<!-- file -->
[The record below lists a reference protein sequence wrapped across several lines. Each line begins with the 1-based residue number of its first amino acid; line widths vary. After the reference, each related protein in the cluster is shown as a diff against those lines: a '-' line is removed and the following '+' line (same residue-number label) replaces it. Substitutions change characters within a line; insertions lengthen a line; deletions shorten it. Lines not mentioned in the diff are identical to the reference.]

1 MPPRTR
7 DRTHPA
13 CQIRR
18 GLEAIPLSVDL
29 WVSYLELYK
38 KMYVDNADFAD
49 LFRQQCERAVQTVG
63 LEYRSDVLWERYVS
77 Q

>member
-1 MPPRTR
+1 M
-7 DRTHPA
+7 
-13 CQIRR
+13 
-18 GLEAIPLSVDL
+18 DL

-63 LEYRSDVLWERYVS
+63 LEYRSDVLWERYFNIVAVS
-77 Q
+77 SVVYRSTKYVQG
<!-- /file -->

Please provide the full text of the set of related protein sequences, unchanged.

[The record below lists a reference protein sequence wrapped across several lines. Each line begins with the 1-based residue number of its first amino acid; line widths vary. After the reference, each related protein in the cluster is shown as a diff against those lines: a '-' line is removed and the following '+' line (same residue-number label) replaces it. Substitutions change characters within a line; insertions lengthen a line; deletions shorten it. Lines not mentioned in the diff are identical to the reference.]

1 MPPRTR
7 DRTHPA
13 CQIRR
18 GLEAIPLSVDL
29 WVSYLELYK
38 KMYVDNADFAD
49 LFRQQCERAVQTVG
63 LEYRSDVLWERYVS
77 Q

>member
-1 MPPRTR
+1 M
-7 DRTHPA
+7 
-13 CQIRR
+13 
-18 GLEAIPLSVDL
+18 DL

-63 LEYRSDVLWERYVS
+63 LEYRSDVLWERYFNIVAVS
-77 Q
+77 SVVYRSTKYVQG